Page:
Taiwan cites US concerns over El Salvador-China relations

Taiwan's Foreign Minister Joseph Wu speaks to media during a press conference held in Taipei, Taiwan on Thursday, March 14, 2019. Wu says Washington should be concerned for strategic reasons that Taiwan is losing its diplomatic allies in Latin America to rival China. (AP Photo/Johnson Lai)

Taiwan's foreign minister says Washington should be concerned for strategic reasons that Taiwan is losing its diplomatic allies in Latin America to rival China

TAIPEI, Taiwan — Washington should be concerned for strategic reasons that Taiwan is losing its diplomatic allies in Latin America to rival China, Taiwan's foreign minister said Thursday.

In recent years, Latin American nations have been switching relations from U.S. ally Taiwan to China, a top American strategic competitor, raising concerns in Washington about Chinese inroads in America's backyard.

Taiwanese Foreign Minister Joseph Wu seemed to imply that Washington could use its influence to help Taiwan hang on to its remaining Latin American allies.

"I think this is a gradual realization that this is what China is doing and there is realization in the U.S. administration that they need to work with Taiwan, which is going to be cooperation between Taiwan and the United States," Wu told reporters.

"It's going to be in our bilateral interest and it's also going to be U.S. strategic interest," he said.

Wu's comments came a day after El Salvador President-elect Nayib Bukele said he has not decided whether to continue relations with China and accused Beijing of not being respectful to his country.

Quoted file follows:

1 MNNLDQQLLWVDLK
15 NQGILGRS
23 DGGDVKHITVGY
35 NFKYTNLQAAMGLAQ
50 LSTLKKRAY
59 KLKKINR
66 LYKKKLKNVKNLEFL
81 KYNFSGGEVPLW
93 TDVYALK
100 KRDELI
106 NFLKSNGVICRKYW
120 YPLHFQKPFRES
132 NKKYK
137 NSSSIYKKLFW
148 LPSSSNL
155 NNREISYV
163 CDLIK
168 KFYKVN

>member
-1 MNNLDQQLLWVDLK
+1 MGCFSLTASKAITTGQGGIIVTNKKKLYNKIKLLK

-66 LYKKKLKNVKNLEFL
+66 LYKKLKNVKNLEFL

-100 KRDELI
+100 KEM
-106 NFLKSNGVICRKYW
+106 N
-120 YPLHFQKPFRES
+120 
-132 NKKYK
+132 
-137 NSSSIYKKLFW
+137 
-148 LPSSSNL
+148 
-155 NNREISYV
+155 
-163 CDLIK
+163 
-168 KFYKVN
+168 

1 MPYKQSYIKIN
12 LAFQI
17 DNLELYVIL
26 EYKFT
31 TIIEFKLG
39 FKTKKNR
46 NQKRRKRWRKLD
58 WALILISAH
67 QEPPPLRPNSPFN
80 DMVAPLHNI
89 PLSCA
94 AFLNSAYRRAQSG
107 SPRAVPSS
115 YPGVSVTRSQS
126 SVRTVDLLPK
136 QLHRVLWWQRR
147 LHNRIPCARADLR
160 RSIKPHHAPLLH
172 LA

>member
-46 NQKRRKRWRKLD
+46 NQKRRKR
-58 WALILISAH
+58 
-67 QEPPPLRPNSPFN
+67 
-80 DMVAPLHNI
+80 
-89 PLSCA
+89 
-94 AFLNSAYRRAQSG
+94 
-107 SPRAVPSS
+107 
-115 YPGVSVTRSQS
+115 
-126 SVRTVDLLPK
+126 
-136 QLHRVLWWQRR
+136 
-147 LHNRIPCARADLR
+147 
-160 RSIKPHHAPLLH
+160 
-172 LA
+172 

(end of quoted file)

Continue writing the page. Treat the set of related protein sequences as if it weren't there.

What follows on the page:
El Salvador switched ties from Taiwan to China in August, in a blow to Taiwan's Latin American diplomacy. Washington recalled its ambassador to El Salvador in response in an indication of its concern over what appeared to be a trend of former Taiwanese allies abandoning the island.

China, which claims Taiwan as its own territory, has successfully poached five of Taiwan's remaining allies since the election in 2016 of Taiwanese independence-leaning President Tsai Ing-wen. Critics have accused Beijing of using financial inducements such as lines of credit to sweeten such deals, something the government denies.

Asked about Bukele's comments, Chinese foreign ministry spokesman Lu Kang said China and El Salvador enjoyed mutual respect and the establishment of ties with Beijing had already borne fruit.

"Establishing ties is in line with the interests of both countries, and is completely above-board. These are no backstage dealings," Lu said. "El Salvador is a sovereign nation and we believe that it is fully capable of making independent and correct choices that are in line with the trend of the times and in its own interests."

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